Use a donkey as a farm tool

By Umar Nsubuga

Kakooza uses his donkeys to carry firewood, water, cow feeds and other luggage on his farm

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PIC: Donkeys can carry 150kg of goods and move a distance of about 50km without drinking water (Umar Nsubuga)


KAYUNGA - It is threatening to rain, forcing Twaha Kakooza, the owner of Shatwa Mixed Farm in Bubajjwe village, Kayunga, to race down the rough hilly terrain leading a donkey carrying of tree branches.

He is worried of getting wet, but rest assured his branches will get to their destination despite the muddy road.

“My donkeys can easily move through any terrain. It can climb steep slopes and go through rough paths with ease,” Kakooza says.

While Kakooza regards a donkey as a farm tool, to many Ugandans it is an animal for riding.

According to Kakooza, a donkey is the most reliable means of transport that can access any terrain.

He uses his donkeys to carry firewood, water, cow feeds and other luggage on his farm

“When used for cultivation, it can plough over an acre of land in a day, Kakooza says.

However, when used together with bulls they do more work.

“It can travel over 100km in 12 hours, making it the ideal beast of burden, Kakooza says, adding that it can carry over 150kg of goods and move a distance of about 50km without drinking water.

More importantly, the donkey is an obedient animal.

In the Sebei, region donkeys are also bred for income generation. An adult one costs between sh900,000 and sh1.2m. It can also be hired out to carry luggage and cultivate gardens at sh30,000 an acre.

Kakooza says a donkey that weighs over 100kg goes for not less than sh1m.

  Some farmers in Mityana district have embraced the technology

Isaac Malinga, a commercial farmer in Kapchorwa district says a donkey should eat food twice its weight and drink a third its weight daily.

Because grass is easily available on the edges of Mt. Elgon National Park, he feeds his donkeys on grass and water under the free range system.

The main food is grass, hay, maize stalks or sugarcane stalks.

Humans do not drink donkey milk because it is bitter. Its meat is also bitter and red.

Donkeys are drought-resistant, efficient, hardworking and easy to maintain.

A mature one weighs between 125-150kg. This, however, depends on its age, size, nutrition and health.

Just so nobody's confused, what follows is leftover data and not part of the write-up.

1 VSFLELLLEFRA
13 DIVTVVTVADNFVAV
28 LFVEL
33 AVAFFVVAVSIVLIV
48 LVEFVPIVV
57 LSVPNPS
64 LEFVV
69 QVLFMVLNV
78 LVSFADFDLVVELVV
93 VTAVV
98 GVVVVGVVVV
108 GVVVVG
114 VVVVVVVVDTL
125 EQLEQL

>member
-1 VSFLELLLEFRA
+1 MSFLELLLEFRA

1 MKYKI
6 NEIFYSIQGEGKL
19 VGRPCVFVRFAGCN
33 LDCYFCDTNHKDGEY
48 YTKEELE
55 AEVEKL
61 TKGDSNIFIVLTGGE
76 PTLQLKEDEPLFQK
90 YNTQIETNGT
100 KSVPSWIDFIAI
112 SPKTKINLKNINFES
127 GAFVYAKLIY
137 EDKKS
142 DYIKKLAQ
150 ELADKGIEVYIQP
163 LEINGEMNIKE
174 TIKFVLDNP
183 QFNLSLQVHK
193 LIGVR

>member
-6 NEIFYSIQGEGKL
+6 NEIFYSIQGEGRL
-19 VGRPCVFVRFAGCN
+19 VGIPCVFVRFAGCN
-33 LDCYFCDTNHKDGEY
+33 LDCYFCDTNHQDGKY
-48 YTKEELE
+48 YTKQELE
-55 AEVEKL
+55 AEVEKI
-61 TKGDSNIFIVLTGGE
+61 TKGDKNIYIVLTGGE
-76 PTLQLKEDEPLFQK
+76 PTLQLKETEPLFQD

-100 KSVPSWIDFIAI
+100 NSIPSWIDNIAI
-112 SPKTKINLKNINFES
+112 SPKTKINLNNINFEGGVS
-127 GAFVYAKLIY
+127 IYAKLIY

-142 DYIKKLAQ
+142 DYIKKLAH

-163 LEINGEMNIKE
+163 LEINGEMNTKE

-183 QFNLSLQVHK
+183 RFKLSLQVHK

Just like humans, donkeys which get enough rest carry more loads. They move faster than oxen and can work for long hours without tiring.

One of the workers on Shatwa Mixed Farm in Bubajjwe village, Kayunga rides on a loaded donkey

In Kapchorwa, farm sizes where donkeys are employed range from 0.5 to five acres.

Compared to the oxen, a donkey can cultivate 0.5 acres a day over a five-hour period.

Oxen, on the other hand, can work the same area in four hours, while resting at intervals of 10 minutes every two hours.

According to Kakooza, donkeys are gentle animals that keep their skin clean. They prefer resting under tree shades to wobbling in the mud.

“Unlike a tractor, a donkey can be used in mountainous areas because it cannot easily slip since it is sure-footed”.

According to Simon Chemarum, an official in Suam sub-county, Kapchorwa, a donkey can age without suffering from any illness.

Under favourable conditions, this animal can live for over 30 years. When it dies, it is buried or cremated to avoid the spread of diseases”, Kakooza explains.

Over 80% of the donkey population in Uganda is employed in agriculture. However, a donkey has to be trained from childhood before performing any task.

“Otherwise, it becomes violent when, one day, you attempt to load it,” Chemarum adds.

 A donkey should eat food twice its weight and drink a third its weight daily

Giving birth
Kakooza says a donkey takes 12 months to produce, and it produces one offspring at a time. Twins are rare. The offspring feed on milk for two months, before being weaned.

Characteristics of donkeys
Donkeys appear to be quite intelligent, cautious, friendly, playful and eager to learn.

A donkey can be called by name and it responds. It can also tell the time by neighing at the top of every hour,” says Kakooza.

“This is how we tell time here, he explains. “It neighs both at night and day time”.

The loud noise also helps it to keep in contact with other donkeys over the wide distances. A donkey’s neigh can be heard over three kilometres away.

They also have large ears, which capture distant sounds and may help cool the donkey’s blood.

Donkeys defend themselves through kicks of their hind legs, as well as, biting and striking with the front hooves.

Worth noting is that a donkey is motherly. It cannot allow its offspring to carry luggage when it is free.

Kakooza says sometimes donkeys suffer from pneumonia and diet-related diseases that may be difficult to treat due to lack of drugs or veterinary experts to treat them.